Urticaceae strikes back!

Hawaiian nettles are another strange product of that engine known as island evolution. Nettles (Urtica spp.) are well known around the world for their stinging hairs which are a major deterrent for herbivores (or the random off-trail hiker). I’m glad I never encountered the Common Nettle (Urtica dioica) while playing outdoors in Chicago. Stinging hairs aren’t necessarily basal to the family, but anytime traits are secondarily lost, it always gets my attention. Always. Nettle-less nettles… I want to know more!

Anyway, I’ve had the privilege of encountering 3 native types so far: Mamaki (Pipturus albidus), Olona (Touchardia latifolia) and Akolea (Boehmeria grandis).

I’ve come across Mamaki in many places, though never in large numbers. It is common at our Manoa restoration site, but that is more for anthropogenic reasons than anything else at this point. We have, however, seen a lot of natural regeneration of Pipturus after we’ve cleared an area of invasives. Mamaki is useful for our restoration efforts because the partial shade it provides helps us establish some of the more sensitive native plants while simultaneously suppressing fast-growing weeds.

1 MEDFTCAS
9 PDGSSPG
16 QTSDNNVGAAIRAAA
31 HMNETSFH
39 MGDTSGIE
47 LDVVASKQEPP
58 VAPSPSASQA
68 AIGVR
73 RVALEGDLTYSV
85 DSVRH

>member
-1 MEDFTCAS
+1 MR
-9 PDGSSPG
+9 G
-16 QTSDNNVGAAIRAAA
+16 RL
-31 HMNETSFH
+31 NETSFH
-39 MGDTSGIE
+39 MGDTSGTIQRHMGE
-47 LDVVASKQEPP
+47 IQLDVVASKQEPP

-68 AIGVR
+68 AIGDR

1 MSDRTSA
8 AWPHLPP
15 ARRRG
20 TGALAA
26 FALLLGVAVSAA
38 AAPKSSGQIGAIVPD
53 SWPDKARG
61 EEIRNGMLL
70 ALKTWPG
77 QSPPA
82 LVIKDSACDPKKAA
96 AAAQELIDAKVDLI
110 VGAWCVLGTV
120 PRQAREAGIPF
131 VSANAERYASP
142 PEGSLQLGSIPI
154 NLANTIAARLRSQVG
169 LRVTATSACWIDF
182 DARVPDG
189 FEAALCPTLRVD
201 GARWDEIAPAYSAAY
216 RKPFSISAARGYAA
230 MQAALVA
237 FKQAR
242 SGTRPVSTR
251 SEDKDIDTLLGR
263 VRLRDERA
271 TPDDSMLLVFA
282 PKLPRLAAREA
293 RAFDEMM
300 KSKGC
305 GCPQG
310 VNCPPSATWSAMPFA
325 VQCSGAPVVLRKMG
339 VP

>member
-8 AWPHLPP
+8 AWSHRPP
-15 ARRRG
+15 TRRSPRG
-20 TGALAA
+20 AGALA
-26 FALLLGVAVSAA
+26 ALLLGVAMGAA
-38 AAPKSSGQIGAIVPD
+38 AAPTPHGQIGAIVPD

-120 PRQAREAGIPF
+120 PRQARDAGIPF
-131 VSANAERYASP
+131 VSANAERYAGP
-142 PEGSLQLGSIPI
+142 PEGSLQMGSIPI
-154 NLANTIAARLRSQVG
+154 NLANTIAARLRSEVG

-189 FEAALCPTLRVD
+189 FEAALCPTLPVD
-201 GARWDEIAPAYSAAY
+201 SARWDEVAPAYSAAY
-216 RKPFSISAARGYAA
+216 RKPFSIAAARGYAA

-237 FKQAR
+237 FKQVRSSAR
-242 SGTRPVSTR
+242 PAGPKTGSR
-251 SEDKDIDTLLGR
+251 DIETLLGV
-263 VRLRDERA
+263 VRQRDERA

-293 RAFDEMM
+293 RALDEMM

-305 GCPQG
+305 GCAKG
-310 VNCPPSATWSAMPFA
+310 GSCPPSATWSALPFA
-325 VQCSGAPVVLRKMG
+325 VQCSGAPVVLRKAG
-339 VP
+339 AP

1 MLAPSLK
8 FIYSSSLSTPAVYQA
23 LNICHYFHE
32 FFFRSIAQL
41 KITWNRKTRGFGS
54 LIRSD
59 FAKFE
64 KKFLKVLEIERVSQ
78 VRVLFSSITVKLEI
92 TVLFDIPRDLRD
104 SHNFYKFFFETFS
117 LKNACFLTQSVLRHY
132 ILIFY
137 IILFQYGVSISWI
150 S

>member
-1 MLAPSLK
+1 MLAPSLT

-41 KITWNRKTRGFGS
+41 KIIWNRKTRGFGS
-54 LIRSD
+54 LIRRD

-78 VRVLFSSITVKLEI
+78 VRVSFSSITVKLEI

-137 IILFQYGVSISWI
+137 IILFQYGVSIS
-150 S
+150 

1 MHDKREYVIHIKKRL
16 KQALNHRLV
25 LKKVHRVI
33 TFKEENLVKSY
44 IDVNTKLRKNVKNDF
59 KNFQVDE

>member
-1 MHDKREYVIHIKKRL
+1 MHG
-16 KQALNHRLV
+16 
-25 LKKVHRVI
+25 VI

Olona is cool because it was one of the few endemic Hawaiian plants that was cultivated extensively in old Hawai’i. It was used because the fibers produced by its laticifers are some of the strongest in the plant kingdom. While we do happily have many young Olona coming up, the site does have old specimens from before the project started in 2005.

Finally, I did want to make special mention of Akolea. I have come across it in riparian habitats, and Akolea holds its own. In fact, in the Lulumahu stream on the upper slopes of Konahuanui, it really stood out to me because Akolea was one of the few native plants I saw that was a dominant member in its plant community. Maybe not quite to the same extent as Uluhe but still very conspicuous.

So there we are, a group of plants that have lost an amazing defense, one species that is still quite common in the right conditions, and two more that we are working on restoring. Watch out strawberry guava, these nettles are coming back!

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One Response to Urticaceae strikes back!

  1. Pingback: Berry Go Round #36 « Seeds Aside

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